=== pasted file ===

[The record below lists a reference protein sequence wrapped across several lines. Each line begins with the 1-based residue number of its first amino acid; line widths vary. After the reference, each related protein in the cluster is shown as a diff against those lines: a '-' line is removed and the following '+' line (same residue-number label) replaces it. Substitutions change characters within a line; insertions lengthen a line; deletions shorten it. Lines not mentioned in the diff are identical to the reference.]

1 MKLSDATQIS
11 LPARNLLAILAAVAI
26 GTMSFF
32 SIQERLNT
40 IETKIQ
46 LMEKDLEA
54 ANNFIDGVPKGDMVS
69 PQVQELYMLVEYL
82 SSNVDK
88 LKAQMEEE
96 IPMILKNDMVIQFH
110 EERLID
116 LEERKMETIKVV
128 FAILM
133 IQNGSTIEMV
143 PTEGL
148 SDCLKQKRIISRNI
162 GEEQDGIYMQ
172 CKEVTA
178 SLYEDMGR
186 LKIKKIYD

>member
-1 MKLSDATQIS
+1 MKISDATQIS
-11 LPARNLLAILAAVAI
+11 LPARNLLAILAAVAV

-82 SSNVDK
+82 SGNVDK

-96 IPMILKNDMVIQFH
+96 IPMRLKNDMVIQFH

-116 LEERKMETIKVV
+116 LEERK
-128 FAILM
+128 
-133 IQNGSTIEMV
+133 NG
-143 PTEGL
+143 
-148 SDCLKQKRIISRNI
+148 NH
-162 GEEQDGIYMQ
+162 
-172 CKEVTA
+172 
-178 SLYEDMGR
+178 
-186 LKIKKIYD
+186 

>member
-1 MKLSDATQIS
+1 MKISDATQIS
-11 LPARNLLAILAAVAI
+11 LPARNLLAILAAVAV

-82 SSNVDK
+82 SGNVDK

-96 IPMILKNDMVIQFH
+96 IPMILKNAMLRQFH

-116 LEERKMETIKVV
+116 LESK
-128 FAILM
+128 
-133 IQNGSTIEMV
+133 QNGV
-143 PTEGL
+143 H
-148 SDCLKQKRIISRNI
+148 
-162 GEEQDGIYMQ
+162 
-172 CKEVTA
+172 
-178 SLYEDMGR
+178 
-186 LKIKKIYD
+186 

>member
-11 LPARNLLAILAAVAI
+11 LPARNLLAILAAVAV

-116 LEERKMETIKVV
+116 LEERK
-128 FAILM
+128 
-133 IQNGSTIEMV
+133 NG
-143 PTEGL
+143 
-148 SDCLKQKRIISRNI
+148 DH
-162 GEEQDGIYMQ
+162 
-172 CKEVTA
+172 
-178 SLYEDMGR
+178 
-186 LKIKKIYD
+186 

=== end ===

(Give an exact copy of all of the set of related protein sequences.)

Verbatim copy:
[The record below lists a reference protein sequence wrapped across several lines. Each line begins with the 1-based residue number of its first amino acid; line widths vary. After the reference, each related protein in the cluster is shown as a diff against those lines: a '-' line is removed and the following '+' line (same residue-number label) replaces it. Substitutions change characters within a line; insertions lengthen a line; deletions shorten it. Lines not mentioned in the diff are identical to the reference.]

1 MKLSDATQIS
11 LPARNLLAILAAVAI
26 GTMSFF
32 SIQERLNT
40 IETKIQ
46 LMEKDLEA
54 ANNFIDGVPKGDMVS
69 PQVQELYMLVEYL
82 SSNVDK
88 LKAQMEEE
96 IPMILKNDMVIQFH
110 EERLID
116 LEERKMETIKVV
128 FAILM
133 IQNGSTIEMV
143 PTEGL
148 SDCLKQKRIISRNI
162 GEEQDGIYMQ
172 CKEVTA
178 SLYEDMGR
186 LKIKKIYD

>member
-1 MKLSDATQIS
+1 MKISDATQIS
-11 LPARNLLAILAAVAI
+11 LPARNLLAILAAVAV

-82 SSNVDK
+82 SGNVDK

-96 IPMILKNDMVIQFH
+96 IPMRLKNDMVIQFH

-116 LEERKMETIKVV
+116 LEERK
-128 FAILM
+128 
-133 IQNGSTIEMV
+133 NG
-143 PTEGL
+143 
-148 SDCLKQKRIISRNI
+148 NH
-162 GEEQDGIYMQ
+162 
-172 CKEVTA
+172 
-178 SLYEDMGR
+178 
-186 LKIKKIYD
+186 

>member
-1 MKLSDATQIS
+1 MKISDATQIS
-11 LPARNLLAILAAVAI
+11 LPARNLLAILAAVAV

-82 SSNVDK
+82 SGNVDK

-96 IPMILKNDMVIQFH
+96 IPMILKNAMLRQFH

-116 LEERKMETIKVV
+116 LESK
-128 FAILM
+128 
-133 IQNGSTIEMV
+133 QNGV
-143 PTEGL
+143 H
-148 SDCLKQKRIISRNI
+148 
-162 GEEQDGIYMQ
+162 
-172 CKEVTA
+172 
-178 SLYEDMGR
+178 
-186 LKIKKIYD
+186 

>member
-11 LPARNLLAILAAVAI
+11 LPARNLLAILAAVAV

-116 LEERKMETIKVV
+116 LEERK
-128 FAILM
+128 
-133 IQNGSTIEMV
+133 NG
-143 PTEGL
+143 
-148 SDCLKQKRIISRNI
+148 DH
-162 GEEQDGIYMQ
+162 
-172 CKEVTA
+172 
-178 SLYEDMGR
+178 
-186 LKIKKIYD
+186 